By Heather Baysa
By Amy Nicholson
By Stephanie Zacharek
By Amy Nicholson
By Stephanie Zacharek
By Simon Abrams
By Michelle Orange
By Alan Scherstuhl
Critics normally don't spend a lot of time praising producers; in a medium that is both commerce and art, our job is to evaluate the art side of the equation. And the assumption is that while producers are raising, counting or raking in moolah, a movie's aesthetics are in the hands of the director, the actors, the cinematographer and...uh... oh, yes, maybe the writer(s).
But sometimes the packaging is a project's primary virtue. Remember back in 1988 when ads started appearing that simply said: "Schwarzenegger...DeVito...Twins?" It didn't really make that much difference how inspired the final movie might have been; the concept was enough. That the film was reasonably funny was just a bonus.
Twins was the obvious example that leapt to mind, even before I remembered that the new Space Jam, in fact, comes from the same producer, Ivan Reitman. (Reitman also directed Twins; and writers Timothy Harris and Herschel Weingrod worked on both films, here sharing credit with Leo Benvenuti and Steve Rudnick.) Space Jam is a marketing dream, matching up basketball superstar Michael Jordan with the Warner Brothers stable of Looney Tunes characters. It's easy to picture the eyes of studio execs ringing up animated dollar signs at the prospect of pulling in sports fans (to whom it was massively advertised), kids, their parents, African-American moviegoers, and nostalgic boomers raised on the library of Warner Brothers' golden age of cartoons.
It's not merely that the concept is great by marketing standards; the potential for a really terrific movie is there as well. The notion to pair the cheerful but hardly animated Jordan with a gang of the wackiest characters in movie history is pretty choice. But while the film has many enjoyable moments in its swift 87 minutes, it remains a tad disappointing. The animation is dandy; Jordan does his stuff adequately; and the brief presence of Bill Murray helps. But better that Reitman's crew of writers had spent another six months punching up and tightening the script.
The movie opens with a pre-adolescent Jordan practicing his moves with his dad and expressing his dream of becoming...a baseball player. Flash forward to a montage of his basketball career, ending with his announcement that he's hanging up his shorts for a baseball uniform.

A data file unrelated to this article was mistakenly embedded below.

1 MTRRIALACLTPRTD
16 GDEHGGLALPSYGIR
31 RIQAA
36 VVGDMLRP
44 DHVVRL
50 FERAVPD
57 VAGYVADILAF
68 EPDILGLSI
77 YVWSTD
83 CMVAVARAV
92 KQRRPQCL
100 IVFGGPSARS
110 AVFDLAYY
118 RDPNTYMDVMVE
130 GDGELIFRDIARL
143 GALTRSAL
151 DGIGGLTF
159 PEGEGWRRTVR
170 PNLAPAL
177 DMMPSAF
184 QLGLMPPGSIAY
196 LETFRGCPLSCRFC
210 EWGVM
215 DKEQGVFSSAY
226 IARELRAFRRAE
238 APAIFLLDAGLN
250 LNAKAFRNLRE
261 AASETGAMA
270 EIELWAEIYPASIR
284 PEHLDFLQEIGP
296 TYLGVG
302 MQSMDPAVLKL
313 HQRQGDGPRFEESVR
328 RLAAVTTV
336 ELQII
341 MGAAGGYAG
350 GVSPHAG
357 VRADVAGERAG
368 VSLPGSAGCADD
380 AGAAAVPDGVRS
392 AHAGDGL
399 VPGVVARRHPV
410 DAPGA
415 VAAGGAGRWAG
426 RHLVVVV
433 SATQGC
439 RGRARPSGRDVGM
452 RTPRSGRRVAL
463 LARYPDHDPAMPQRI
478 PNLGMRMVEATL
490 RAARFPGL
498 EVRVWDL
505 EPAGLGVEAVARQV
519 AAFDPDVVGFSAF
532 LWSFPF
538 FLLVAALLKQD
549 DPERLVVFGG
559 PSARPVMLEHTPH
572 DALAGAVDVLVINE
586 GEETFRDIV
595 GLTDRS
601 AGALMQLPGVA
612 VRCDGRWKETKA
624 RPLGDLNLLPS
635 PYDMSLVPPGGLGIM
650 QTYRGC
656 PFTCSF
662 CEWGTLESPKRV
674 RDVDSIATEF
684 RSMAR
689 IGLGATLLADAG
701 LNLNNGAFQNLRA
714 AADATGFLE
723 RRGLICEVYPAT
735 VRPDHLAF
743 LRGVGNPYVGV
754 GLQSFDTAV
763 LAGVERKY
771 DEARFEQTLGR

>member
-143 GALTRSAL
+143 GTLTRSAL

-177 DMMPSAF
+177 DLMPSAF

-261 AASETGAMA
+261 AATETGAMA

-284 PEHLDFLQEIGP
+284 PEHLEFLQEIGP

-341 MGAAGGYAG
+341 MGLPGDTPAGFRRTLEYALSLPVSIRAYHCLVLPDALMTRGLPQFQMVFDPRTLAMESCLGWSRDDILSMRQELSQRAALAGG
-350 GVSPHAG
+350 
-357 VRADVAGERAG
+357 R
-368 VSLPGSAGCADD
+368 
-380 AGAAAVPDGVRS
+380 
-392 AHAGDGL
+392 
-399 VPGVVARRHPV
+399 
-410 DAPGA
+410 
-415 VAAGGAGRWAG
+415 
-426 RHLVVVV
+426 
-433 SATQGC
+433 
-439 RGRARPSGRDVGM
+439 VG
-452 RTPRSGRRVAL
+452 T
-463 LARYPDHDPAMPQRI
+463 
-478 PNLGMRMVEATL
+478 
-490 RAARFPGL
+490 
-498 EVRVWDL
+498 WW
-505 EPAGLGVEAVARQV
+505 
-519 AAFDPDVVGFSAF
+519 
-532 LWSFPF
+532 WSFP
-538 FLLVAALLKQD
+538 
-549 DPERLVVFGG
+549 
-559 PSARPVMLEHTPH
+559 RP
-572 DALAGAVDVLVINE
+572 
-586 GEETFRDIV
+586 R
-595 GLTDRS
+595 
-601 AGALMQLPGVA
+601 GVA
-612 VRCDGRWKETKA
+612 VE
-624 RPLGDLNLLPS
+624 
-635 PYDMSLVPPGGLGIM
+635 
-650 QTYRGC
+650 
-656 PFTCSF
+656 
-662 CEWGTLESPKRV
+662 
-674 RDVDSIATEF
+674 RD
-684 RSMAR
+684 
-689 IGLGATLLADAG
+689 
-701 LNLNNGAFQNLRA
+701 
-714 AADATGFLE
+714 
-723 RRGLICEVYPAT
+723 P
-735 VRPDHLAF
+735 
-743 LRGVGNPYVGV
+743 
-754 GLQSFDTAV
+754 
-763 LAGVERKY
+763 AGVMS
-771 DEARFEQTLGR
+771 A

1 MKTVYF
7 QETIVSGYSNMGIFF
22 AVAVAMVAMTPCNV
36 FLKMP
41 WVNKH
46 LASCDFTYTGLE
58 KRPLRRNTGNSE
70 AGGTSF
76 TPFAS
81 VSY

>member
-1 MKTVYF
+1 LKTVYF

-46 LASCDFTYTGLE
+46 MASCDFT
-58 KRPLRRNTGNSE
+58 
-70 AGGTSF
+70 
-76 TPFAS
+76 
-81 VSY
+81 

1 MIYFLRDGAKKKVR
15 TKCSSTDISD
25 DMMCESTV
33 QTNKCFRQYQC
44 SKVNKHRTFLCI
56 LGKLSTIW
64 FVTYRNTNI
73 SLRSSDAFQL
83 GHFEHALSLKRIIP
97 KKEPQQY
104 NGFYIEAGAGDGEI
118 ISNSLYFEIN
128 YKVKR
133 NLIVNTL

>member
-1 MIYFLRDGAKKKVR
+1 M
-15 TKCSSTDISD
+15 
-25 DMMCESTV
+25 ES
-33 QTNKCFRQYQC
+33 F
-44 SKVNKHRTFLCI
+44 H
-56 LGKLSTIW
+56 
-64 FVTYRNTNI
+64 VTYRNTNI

Simultaneously, we are informed that an evil theme-park magnate in some alternate cartoon universe needs a new attraction for his outer-space Moron Mountain. (Danny DeVito does the voice for the character, who comes across as a green Louie De Palma.) He sends a bunch of adorable little minions down to Warners' cartoonland to kidnap the Looney Tunes stars.
Bugs somehow convinces his abductors that the WB gang deserves a fighting chance. Given how small the aliens are, Bugs settles on basketball as their best bet. But the aliens bring in ringers, including Charles Barkley and Patrick Ewing. Bugs's gang, in turn, sucks Jordan into cartoonland. Everything comes to a head at the big game.
The way the story exploits Jordan's real-life flirtation with baseball is exceedingly clever, and once you get used to the increased three-dimensionality of the venerable and familiar WB characters, the animation is excellent. The obvious comparison is to Who Framed Roger Rabbit?, the groundbreaker in live-action/animation hybrids. In that film, the cartoons were convincing in the real world, but human Eddie Valiant's brief trip into Toontown was less successful; his depth was too at odds with the classic 2-D animation style. In Space Jam, the animated universe is given much more dimensionality so that Jordan, Murray and co-star Wayne Knight don't seem so out of place.
There are some very funny self-reflexive bits, the best of which is a dig at Disney. In the final third, movie references fly by so fast you barely have time to absorb them, including one Pulp Fiction joke with what appeared to be Yosemite Sam Jackson. And animation buffs will have fun spotting the numerous minor Warner cartoon characters who show up in the background for a shot or two.
The climactic game serves as a model for what the film could have been. It replicates the bonkers, free-for-all energy of the Warners cartoons of the '40s and early '50s, when Chuck Jones, Tex Avery, Bob Clampett and Friz Freleng were cranking out masterpieces by the month. It's exactly what most of the movie should have been. Instead, there is an excess of slower-paced exposition, punctuated by the occasional great gag. While it might have been too exhausting to pace the entire film at the climax's breakneck speed, it is no disrespect to the star to suggest that it might have benefited from a little less Jordan and a little more Looney-ness.
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